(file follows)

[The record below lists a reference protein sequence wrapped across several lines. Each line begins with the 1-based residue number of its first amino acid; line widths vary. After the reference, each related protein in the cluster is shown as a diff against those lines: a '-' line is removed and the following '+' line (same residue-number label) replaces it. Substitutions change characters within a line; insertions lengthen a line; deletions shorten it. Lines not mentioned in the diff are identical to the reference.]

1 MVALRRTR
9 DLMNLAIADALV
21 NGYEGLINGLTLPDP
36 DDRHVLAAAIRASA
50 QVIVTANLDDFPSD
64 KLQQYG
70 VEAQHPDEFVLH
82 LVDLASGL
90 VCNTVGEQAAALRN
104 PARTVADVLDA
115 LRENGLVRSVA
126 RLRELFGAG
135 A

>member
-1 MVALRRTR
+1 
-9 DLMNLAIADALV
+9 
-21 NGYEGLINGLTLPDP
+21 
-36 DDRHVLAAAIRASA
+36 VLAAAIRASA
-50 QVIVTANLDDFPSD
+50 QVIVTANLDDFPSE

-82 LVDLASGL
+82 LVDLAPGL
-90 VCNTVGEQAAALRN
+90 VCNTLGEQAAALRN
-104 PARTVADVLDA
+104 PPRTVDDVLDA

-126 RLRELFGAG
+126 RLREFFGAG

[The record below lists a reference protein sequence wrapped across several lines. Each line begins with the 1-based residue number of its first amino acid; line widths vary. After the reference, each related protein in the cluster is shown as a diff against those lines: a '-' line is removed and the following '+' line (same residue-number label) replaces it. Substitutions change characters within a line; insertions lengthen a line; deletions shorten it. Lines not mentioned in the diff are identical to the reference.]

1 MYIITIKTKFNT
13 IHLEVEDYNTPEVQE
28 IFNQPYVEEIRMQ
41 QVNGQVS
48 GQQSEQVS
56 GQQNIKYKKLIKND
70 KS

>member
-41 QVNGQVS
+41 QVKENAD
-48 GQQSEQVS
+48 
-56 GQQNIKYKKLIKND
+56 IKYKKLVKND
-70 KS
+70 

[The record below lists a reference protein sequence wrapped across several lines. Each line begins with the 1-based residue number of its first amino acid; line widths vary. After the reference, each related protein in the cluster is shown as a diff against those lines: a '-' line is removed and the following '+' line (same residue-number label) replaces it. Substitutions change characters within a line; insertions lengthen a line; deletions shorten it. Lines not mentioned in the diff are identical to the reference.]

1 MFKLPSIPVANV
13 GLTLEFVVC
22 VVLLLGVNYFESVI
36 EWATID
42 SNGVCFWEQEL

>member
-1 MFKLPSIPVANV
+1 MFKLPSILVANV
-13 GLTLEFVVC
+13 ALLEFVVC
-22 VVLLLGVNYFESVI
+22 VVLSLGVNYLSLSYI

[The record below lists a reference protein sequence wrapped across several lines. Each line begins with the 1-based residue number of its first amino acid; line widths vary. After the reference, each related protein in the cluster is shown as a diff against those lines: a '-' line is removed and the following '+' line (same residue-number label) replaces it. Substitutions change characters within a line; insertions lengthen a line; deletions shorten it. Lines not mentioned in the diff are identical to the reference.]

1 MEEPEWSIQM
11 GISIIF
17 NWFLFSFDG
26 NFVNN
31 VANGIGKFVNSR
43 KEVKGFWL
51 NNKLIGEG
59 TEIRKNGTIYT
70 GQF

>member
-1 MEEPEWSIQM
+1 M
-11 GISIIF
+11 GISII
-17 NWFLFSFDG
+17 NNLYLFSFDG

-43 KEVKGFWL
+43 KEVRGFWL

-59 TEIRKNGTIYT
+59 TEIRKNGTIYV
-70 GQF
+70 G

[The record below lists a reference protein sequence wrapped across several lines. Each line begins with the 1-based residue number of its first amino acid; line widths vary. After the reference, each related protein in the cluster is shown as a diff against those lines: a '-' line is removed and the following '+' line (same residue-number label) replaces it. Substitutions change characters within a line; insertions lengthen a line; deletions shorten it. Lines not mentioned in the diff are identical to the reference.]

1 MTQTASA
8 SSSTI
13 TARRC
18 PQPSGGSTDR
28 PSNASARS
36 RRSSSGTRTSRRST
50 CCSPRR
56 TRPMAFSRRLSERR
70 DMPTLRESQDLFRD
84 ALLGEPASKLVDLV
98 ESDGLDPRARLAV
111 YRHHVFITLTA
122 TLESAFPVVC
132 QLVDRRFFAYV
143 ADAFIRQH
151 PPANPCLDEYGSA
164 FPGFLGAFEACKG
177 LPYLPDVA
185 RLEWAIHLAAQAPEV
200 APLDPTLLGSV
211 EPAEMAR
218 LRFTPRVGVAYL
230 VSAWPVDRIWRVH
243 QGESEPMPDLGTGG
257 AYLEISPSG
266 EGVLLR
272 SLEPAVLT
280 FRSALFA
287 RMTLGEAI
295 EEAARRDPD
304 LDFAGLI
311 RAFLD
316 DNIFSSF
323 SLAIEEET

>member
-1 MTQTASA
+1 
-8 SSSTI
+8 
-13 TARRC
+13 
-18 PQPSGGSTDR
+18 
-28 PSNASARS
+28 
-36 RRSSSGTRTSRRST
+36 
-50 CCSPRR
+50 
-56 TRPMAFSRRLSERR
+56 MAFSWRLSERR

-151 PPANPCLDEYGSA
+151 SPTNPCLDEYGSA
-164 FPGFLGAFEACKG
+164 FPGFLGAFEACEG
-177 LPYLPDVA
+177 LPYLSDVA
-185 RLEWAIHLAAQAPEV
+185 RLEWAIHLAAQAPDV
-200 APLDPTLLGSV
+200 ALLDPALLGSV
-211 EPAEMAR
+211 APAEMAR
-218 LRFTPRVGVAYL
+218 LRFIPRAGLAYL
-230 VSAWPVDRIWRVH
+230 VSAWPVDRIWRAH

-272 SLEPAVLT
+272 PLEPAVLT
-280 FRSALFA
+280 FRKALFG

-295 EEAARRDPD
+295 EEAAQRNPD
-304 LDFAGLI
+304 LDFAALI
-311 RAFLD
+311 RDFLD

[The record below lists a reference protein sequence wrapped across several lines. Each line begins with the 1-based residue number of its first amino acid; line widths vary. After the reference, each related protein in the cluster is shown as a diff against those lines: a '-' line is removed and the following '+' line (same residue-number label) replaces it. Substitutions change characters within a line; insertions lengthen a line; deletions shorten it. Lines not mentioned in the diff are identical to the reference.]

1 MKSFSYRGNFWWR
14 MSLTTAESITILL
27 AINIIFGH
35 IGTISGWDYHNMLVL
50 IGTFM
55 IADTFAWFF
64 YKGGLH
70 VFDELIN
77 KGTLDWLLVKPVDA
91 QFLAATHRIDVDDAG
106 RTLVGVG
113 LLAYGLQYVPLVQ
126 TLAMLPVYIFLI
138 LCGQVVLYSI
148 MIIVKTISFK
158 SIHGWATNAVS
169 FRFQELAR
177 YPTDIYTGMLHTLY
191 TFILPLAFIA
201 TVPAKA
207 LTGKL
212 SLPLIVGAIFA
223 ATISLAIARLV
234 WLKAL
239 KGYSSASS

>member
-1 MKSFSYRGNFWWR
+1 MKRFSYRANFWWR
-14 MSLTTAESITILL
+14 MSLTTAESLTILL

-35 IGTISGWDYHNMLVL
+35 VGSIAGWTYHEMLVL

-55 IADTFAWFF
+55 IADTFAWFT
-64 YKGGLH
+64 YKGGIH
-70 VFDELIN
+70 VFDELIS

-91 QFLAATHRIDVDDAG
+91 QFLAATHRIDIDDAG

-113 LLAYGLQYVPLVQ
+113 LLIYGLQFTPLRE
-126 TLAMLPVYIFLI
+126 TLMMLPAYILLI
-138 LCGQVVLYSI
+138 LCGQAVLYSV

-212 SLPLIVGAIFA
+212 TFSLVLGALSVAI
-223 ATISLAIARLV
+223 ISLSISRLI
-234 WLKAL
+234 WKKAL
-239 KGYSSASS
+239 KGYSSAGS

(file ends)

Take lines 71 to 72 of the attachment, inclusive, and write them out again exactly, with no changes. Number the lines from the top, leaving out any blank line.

51 NNKLIGEG
59 TEIRKNGTIYT